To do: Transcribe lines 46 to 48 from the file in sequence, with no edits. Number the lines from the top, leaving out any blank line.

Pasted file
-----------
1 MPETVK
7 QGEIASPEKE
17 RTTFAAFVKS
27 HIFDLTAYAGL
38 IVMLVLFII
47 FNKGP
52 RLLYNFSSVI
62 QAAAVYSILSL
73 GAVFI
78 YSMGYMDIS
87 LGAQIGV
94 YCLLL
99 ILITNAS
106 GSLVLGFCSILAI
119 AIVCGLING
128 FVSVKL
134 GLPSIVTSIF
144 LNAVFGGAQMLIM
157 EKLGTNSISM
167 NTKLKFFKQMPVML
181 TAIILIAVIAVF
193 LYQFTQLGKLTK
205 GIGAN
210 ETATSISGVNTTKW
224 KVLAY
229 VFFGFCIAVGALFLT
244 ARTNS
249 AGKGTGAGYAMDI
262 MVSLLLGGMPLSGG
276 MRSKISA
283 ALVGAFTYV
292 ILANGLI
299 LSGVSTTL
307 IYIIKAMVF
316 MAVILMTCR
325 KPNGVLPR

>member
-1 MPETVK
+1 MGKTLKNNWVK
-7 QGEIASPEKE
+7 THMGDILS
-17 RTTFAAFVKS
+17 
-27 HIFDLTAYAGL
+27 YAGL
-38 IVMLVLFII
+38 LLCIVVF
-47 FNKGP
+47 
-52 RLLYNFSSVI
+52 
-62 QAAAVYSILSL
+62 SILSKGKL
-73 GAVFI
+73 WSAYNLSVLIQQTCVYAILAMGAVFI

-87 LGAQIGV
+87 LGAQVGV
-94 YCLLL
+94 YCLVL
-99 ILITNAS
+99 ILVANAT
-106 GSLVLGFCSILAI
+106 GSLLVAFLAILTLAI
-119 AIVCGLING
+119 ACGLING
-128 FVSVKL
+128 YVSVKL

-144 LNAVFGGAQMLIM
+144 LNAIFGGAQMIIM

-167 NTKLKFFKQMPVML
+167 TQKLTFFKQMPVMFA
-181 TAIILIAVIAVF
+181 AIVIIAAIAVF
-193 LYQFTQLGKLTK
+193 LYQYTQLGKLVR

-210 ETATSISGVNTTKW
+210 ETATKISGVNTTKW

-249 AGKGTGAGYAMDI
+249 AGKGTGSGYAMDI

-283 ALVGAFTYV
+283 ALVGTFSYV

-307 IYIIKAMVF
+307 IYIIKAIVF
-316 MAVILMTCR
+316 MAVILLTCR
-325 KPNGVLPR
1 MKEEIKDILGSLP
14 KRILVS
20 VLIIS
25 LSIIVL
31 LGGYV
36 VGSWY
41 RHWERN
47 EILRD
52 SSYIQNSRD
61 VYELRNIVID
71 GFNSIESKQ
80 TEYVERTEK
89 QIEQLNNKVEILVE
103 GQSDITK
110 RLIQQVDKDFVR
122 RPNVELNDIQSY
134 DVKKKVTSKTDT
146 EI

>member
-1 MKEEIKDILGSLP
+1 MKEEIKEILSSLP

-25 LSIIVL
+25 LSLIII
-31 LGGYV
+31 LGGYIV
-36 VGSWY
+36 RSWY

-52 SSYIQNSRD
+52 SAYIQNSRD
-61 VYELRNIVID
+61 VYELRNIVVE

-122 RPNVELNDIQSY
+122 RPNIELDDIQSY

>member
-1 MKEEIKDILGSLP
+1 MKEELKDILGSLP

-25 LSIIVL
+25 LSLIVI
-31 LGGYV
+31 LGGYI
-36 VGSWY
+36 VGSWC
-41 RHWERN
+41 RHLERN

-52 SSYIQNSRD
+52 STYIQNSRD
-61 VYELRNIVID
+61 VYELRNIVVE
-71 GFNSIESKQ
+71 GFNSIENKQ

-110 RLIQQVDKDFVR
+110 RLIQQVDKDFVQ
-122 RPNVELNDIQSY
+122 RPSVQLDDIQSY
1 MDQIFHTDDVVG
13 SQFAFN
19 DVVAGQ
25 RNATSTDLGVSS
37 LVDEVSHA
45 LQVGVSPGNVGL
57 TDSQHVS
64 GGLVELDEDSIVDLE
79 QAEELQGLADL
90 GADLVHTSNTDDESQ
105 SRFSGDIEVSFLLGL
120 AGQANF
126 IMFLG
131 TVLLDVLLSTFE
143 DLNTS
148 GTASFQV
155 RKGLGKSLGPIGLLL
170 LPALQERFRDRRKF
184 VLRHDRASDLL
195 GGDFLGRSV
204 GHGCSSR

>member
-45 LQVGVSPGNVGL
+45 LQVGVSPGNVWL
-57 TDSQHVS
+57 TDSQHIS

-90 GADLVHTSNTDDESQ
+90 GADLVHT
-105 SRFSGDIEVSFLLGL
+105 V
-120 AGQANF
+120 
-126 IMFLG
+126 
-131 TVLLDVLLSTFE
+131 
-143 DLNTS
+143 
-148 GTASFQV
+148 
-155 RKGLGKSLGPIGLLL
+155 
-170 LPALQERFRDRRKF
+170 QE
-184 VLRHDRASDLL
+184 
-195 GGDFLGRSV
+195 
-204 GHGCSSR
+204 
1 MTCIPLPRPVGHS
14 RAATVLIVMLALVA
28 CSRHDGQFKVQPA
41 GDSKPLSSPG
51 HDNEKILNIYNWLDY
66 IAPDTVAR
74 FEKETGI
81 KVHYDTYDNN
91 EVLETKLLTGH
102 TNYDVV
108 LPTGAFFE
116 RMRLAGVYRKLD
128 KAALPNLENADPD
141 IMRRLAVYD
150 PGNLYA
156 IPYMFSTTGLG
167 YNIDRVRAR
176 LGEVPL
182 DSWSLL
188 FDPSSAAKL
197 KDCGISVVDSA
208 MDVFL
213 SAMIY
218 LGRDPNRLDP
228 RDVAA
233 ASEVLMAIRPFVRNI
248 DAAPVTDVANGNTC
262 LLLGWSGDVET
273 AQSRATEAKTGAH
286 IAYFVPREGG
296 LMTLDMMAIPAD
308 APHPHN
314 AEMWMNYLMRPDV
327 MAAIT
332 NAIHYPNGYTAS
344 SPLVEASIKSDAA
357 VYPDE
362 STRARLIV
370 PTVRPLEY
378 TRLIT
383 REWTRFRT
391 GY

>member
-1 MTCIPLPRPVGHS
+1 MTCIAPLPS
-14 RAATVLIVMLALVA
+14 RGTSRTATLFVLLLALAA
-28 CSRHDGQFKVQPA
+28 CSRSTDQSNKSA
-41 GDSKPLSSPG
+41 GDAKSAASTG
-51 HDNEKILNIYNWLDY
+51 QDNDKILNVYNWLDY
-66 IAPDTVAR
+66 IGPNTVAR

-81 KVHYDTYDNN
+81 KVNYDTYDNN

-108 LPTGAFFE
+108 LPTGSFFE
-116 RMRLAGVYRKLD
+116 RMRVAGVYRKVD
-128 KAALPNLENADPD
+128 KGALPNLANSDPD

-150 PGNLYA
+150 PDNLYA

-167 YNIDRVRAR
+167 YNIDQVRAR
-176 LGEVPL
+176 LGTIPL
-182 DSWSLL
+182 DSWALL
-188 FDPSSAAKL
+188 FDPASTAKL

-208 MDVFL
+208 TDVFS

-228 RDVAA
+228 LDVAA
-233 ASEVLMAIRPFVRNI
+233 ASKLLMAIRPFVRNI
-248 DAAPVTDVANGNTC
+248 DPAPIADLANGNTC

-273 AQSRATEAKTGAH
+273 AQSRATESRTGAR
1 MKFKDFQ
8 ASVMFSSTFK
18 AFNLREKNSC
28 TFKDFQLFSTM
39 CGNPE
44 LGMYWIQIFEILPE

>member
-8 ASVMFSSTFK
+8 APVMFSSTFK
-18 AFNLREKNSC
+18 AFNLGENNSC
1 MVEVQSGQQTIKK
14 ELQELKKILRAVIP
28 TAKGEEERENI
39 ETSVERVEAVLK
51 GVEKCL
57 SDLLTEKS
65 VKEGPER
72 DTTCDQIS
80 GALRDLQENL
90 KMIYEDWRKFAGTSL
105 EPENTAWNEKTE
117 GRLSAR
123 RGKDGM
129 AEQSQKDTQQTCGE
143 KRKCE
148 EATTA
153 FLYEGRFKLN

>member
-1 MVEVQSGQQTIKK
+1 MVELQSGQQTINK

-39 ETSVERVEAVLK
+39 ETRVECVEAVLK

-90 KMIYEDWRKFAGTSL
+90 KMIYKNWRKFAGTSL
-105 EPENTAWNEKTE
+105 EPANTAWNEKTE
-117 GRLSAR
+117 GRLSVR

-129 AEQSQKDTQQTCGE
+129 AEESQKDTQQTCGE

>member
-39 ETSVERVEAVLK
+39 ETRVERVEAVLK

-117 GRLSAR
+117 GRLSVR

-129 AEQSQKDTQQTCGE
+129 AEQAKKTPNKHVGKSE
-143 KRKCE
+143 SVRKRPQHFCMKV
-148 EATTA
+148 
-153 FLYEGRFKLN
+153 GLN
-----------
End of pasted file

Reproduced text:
-38 IVMLVLFII
+38 LLCIVVF
-47 FNKGP